Captain Sarah Hunter will retire after England's opening Women's Six Nations match against Scotland in her home city of Newcastle on Saturday.
The back-row forward, 37, is the world's most-capped women's player with 140 caps, and is also England's most-capped player, male or female.
Since her debut in 2007, Hunter has won one World Cup and 10 Six Nations titles, including nine Grand Slams.
"Everything has to come to an end at some point," she told BBC Sport.
"The RFU kindly put a Red Roses game finally at Newcastle, which is my home city where I grew up. I just couldn't not give it a go to play in the game.
"I started playing rugby in Newcastle, finishing there feels like I've come full circle."
Kingston Park, where Hunter first played rugby union on the back fields and once sold matchday programmes so she could watch Newcastle Falcons play, is sold out for England's match.
The Loughborough Lightning player will be featuring in her 16th Women's Six Nations and her impressive career has included winning World Player of the Year in 2016 and being appointed an MBE in 2015.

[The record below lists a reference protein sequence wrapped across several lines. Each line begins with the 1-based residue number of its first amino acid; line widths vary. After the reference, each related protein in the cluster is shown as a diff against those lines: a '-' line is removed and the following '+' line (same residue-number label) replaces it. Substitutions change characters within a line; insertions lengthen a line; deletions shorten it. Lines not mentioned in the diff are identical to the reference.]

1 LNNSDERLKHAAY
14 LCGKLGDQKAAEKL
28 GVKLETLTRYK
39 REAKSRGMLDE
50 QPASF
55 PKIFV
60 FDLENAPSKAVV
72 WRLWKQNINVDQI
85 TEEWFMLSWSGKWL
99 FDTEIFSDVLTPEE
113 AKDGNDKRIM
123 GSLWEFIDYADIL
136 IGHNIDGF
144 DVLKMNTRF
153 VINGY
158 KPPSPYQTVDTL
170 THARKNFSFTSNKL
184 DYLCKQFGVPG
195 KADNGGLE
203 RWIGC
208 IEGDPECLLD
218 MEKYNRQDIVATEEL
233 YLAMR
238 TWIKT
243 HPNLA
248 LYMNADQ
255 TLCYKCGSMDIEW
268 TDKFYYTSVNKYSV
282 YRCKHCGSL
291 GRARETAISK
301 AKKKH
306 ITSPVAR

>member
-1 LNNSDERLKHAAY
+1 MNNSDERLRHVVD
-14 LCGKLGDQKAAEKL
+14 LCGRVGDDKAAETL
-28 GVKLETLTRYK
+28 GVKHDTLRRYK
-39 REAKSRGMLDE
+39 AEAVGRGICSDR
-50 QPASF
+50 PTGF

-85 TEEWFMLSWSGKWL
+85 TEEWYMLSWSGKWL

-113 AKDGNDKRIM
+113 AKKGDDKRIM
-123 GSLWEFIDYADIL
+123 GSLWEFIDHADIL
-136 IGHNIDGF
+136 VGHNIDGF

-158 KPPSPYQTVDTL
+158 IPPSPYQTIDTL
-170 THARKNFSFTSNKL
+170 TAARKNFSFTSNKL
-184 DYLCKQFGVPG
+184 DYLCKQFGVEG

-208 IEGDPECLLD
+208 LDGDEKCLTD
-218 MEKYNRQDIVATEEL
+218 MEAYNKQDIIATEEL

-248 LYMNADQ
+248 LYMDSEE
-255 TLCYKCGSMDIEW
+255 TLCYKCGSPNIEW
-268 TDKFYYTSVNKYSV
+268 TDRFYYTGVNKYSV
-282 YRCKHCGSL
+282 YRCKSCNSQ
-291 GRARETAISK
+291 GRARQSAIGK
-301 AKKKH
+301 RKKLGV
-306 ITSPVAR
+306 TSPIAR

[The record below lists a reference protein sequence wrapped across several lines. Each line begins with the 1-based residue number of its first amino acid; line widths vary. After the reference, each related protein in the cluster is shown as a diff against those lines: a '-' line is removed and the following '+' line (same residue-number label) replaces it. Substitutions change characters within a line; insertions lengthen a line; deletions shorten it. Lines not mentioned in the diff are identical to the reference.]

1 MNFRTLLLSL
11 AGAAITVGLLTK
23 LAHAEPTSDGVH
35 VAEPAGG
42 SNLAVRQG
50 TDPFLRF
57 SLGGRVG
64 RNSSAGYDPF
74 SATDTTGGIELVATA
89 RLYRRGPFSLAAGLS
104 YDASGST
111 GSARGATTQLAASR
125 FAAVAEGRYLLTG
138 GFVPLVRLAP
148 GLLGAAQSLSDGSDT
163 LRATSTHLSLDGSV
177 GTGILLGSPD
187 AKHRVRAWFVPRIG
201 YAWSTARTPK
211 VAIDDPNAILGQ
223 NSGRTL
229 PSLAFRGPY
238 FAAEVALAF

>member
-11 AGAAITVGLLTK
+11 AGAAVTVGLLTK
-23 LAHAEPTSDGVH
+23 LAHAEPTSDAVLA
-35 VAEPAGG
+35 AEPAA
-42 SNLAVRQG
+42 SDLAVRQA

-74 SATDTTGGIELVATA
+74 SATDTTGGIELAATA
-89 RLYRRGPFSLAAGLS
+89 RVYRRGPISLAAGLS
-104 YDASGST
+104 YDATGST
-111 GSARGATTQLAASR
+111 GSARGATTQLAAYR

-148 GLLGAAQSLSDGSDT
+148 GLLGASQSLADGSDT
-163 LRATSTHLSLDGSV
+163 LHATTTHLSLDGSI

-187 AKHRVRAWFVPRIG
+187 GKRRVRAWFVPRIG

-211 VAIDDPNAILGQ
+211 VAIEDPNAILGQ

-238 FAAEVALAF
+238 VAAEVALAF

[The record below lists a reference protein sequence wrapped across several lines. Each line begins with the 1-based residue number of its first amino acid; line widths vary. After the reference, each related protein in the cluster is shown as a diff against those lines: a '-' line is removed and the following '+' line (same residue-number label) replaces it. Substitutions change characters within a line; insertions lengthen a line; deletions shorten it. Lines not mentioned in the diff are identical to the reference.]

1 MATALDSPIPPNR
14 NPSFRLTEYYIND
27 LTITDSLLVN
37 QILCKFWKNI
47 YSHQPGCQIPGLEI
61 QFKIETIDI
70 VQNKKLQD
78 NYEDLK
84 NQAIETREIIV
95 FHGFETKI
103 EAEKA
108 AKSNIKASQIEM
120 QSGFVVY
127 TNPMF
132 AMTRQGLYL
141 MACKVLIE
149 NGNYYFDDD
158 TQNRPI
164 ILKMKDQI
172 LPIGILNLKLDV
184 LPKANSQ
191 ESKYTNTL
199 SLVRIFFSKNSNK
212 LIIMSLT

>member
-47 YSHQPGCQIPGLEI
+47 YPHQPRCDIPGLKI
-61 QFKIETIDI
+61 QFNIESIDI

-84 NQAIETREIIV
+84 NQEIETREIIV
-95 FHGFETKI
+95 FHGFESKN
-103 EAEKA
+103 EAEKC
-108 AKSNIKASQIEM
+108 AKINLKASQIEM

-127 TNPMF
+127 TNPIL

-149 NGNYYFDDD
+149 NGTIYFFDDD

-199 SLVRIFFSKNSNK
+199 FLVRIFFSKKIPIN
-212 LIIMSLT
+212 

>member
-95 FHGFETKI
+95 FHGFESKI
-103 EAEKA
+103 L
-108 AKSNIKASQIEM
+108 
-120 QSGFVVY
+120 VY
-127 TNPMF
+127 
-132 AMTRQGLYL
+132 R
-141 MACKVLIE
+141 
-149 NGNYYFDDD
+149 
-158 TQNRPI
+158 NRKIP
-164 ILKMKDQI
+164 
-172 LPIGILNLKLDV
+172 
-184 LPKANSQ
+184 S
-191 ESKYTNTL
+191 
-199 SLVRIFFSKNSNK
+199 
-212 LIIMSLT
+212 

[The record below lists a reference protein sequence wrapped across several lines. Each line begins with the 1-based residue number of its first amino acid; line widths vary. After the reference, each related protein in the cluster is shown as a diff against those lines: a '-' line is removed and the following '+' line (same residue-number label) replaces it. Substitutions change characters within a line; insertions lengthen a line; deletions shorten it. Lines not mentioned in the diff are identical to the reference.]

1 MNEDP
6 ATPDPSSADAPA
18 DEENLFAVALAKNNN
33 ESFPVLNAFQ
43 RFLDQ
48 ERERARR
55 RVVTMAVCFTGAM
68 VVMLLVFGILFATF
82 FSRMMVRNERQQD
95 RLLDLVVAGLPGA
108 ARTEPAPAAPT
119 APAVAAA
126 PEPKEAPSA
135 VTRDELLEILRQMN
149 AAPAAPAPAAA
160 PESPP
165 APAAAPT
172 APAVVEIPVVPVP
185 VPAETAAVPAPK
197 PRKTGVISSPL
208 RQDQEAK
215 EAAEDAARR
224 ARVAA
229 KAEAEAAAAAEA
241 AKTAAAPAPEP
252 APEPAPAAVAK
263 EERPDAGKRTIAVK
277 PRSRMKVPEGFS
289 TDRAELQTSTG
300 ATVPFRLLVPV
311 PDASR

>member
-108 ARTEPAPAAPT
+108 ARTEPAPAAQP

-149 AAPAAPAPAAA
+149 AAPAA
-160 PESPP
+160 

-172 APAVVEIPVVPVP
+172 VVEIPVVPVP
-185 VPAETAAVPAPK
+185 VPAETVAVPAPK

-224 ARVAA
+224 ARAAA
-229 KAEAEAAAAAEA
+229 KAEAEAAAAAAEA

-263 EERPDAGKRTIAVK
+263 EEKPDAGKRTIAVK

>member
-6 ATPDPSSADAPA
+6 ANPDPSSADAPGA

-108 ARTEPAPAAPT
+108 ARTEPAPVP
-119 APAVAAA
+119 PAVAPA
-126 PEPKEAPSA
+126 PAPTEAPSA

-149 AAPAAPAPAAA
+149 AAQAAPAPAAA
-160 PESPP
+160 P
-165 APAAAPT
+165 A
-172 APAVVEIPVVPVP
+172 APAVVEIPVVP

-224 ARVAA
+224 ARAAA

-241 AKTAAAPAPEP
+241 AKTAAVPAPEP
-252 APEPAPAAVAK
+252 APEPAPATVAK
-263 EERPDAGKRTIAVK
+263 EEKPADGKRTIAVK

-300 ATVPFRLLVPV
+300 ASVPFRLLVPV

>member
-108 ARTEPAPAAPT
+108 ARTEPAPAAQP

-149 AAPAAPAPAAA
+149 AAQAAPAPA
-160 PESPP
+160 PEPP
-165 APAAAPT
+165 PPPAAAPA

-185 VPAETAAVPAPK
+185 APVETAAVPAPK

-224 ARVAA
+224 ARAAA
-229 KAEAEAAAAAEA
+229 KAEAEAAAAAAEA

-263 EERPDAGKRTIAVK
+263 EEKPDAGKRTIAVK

Hunter also reached four World Cup finals with England, winning in 2014 and losing to New Zealand in 2010, 2017 and 2022 - captaining the Red Roses in the last two.
England will host the 2025 World Cup but Hunter had already confirmed she would not play in that tournament, and now admitted that "if things had been different" and her side had won the 2022 final, she might have retired straight away.
Marlie Packer - named as co-captain for the Women's Six Nations earlier this month - is expected to lead the side now, and Hunter says she "can't think of a better person" for the role.
"When the dust settles and you can reflect on everything, I don't think I could have asked for more in the career that I've had," added Hunter.
"For that I'll be forever grateful."
Katy Daley-Mclean, who started playing with Hunter in her early teens before winning the World Cup together in 2014 with Daley-Mclean as captain, said: "I've been really fortunate to play with some of the greats of the women's game but I think Sarah tops that list.
"It's not because of the amount of caps she's won, it's just because of the person she is."
Emily Scarratt, another World Cup winner from 2014, described Hunter as "the best servant English rugby has ever had".
Scarratt continued: "Somebody who set the highest standards that we've all tried desperately to get anywhere close to.
"One of the best players definitely, one of the best leaders definitely but a million per cent, one of the best people.
"I don't know if there will ever be another Sarah Hunter but I'm very grateful to have played alongside her. If anyone deserves a long, restful and enjoyable retirement, it's her."